Home' Trinidad and Tobago Guardian : July 18th 2015 Contents A28
body & soul
Guardian www.guardian.co.tt Saturday, July 18, 2015
You have just broken up with someone. What
should you do to make yourself feel better?
Exercise---at least if you believe minor celebri-
ties, yoga gurus and the Royal College of Psychi-
atrists, all of whom claim it reduces feelings of
sadness and anger.
If the breakup is minor, stop reading now---you
should be resilient enough to shrug it off.
But if you are feeling that peculiarly intense
pain of rejection, then exercise can help you to
sleep and raise your mood and self-esteem.
The endorphins released during exercise are
nature's own brand of pain relief.
The amount of exercise suggested by the Mental
Health Foundation (generally, not specifically for
breakups) is 30 minutes five times a week. Less
will still help.
But is there anything else you can do, if you
don't fancy sweating over your ex?
The research into the mental-health benefits
of exercise is actually quite weak---partly because
there are not enough high-quality studies. So
other things are worth trying.
For a start, you should stop looking at your ex
A study of 464 people, mostly students (80
per cent women), found that those who monitored
an ex's Facebook page took longer to recover emo-
tionally and to move on from their relationship.
This concurs with research on offline contact,
which suggests that the best way to get over an
ex is to have no exposure to them.
There is evidence, though, that rehashing your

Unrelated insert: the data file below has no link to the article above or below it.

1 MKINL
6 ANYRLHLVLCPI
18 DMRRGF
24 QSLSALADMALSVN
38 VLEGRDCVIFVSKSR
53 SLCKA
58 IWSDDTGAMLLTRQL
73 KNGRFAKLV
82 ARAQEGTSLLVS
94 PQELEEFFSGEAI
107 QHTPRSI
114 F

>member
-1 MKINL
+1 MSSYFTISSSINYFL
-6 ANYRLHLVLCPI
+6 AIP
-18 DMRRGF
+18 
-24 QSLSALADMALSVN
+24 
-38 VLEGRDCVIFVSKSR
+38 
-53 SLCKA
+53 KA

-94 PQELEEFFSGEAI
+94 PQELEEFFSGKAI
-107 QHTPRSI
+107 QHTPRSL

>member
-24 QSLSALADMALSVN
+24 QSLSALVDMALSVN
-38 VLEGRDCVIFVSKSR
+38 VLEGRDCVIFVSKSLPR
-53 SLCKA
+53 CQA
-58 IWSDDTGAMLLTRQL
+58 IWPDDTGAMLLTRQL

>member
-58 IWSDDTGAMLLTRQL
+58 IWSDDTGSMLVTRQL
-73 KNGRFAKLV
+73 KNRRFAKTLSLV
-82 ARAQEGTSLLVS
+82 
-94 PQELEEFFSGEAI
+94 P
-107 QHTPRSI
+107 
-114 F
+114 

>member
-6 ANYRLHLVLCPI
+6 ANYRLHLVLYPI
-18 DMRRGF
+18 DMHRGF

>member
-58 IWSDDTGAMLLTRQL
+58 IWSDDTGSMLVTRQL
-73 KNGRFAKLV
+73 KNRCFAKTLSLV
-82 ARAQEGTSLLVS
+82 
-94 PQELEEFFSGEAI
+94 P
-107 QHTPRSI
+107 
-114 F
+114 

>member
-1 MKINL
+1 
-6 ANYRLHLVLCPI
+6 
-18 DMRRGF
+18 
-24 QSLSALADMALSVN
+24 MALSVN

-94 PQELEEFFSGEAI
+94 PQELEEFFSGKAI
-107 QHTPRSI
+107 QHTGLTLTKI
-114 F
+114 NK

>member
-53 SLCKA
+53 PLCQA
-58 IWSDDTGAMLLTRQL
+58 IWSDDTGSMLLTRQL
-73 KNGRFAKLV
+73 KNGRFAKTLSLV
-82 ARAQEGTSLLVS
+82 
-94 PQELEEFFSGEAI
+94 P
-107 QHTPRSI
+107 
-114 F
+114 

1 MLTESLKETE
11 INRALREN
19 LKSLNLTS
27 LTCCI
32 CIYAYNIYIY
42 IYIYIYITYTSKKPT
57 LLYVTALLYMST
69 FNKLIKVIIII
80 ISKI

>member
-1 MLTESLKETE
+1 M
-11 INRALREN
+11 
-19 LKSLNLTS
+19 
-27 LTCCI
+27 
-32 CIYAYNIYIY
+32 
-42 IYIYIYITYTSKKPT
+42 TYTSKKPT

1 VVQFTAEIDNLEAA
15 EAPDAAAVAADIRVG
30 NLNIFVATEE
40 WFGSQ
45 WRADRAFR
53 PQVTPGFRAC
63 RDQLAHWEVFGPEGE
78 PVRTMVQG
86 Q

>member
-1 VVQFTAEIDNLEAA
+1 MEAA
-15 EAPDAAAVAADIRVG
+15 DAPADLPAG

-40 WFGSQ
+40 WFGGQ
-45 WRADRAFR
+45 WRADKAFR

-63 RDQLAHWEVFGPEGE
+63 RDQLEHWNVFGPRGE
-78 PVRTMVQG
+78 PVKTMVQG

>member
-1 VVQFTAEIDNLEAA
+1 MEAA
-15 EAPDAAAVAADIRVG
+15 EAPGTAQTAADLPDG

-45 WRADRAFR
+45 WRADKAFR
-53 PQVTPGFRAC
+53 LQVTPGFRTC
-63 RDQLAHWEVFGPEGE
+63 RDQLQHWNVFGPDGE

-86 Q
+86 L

heartache is helpful.
A study of 210 young adults who had recently
separated, published in Social Psychology and
Personality Science, found that those who com-
pleted tasks that asked them to reflect on their
relationships (including speaking about them pri-
vately into a voice recorder four times over nine
weeks) recovered better than those who were just
given a questionnaire and no activities.
The author of the study, Grace Larson, said
that regaining a sense of self was particularly
helpful. (Guardian, UK)
Drawbacks of online dating
The upside of online dating is obvious: It's
an easy way to meet a bunch of potential dates
whenever you want.
But does all of that quantity and convenience
equal quality? Not always.
There's now a whole body of scientific research
to give some perspective.
These sites and apps may have come a long
way since Match.com kicked off online dating in
1995, but studies are showing that there's still
plenty of reasons to look away from your smart-
phones and try to meet people the old-fashioned
Here, we've rounded up a few kew drawbacks
of online dating that might make you want to
put more effort into meeting someone IRL.
1. All of that scrolling and swiping might make
you look at people as commodities. In that sit-
uation, it's pretty easy for people to become overly
2. Unlimited options means you may have a
hard time finding someone who's willing to com-
Three words: paradox of choice. Having an
unlimited pool of potential dates can lead people
to freeze up and not make a choice at all.
3. Communicating online before meeting IRL
can cause you to build up unrealistic expectations.
One study suggests that chatting online longer
than 17 days before meeting face-to-face can lead
to major disappointment, since people
tend to fill in gaps of information about
a potential partner with qualities they'd
like them to possess.
4. Curated profiles don't provide
ineffable information about who
potential dates are as people.
If you want to find out which singles
are generous or have your sense of
humour, then you'll likely have to suss
that out in person.
And a 2013 Pew Research Center
poll found that 54 per cent of online
daters have felt that "someone else
seriously misrepresented themselves
in their profile."
5. Did we mention
trolls? Trolls lurk in all
corners of the Internet,
and online dating sites are
Pew found that 28 per cent
of online daters have been con-
tacted on these sites or apps in
ways that "made them feel harassed
When they narrowed that down by
gender, they found that a whopping
42 per cent of women who online date
had been harassed.
How do you mend a broken heart?
YOUR DAILY HEALTH
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